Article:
Astronomers report spotting most distant object known

NEW YORK (AP) — Astronomers say they’ve spotted the most distant object known, a baby galaxy so far away that its starlight may have taken 12.2 billion years to reach Earth.
That means it’s being seen as it appeared when the universe was only about 820 million years old, just a “blink of an eye” after the universe began, said astronomy professor James Graham of the University of California at Berkeley.
Astronomers have not been able to make out individual stars in the galaxy; only their combined light has be detected. It’s the earliest starlight ever seen, Graham said.
Studying such early galaxies should help scientists discover how present-day galaxies formed and when, Graham said. The baby galaxy may have been on its way to merging with other infant galaxies to form a mature one.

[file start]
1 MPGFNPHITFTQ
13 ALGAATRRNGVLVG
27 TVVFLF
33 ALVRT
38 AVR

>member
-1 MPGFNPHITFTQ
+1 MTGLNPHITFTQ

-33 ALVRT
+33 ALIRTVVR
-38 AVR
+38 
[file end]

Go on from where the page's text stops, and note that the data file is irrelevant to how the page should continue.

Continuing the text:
Scientists have spotted a series of infant galaxies at huge distances in recent years. The newfound galaxy, called RD1, doesn’t set a record by much. Under standard assumptions, RD1 is 12.22 billion light years away, about 90 million light-years farther than the last record-holder.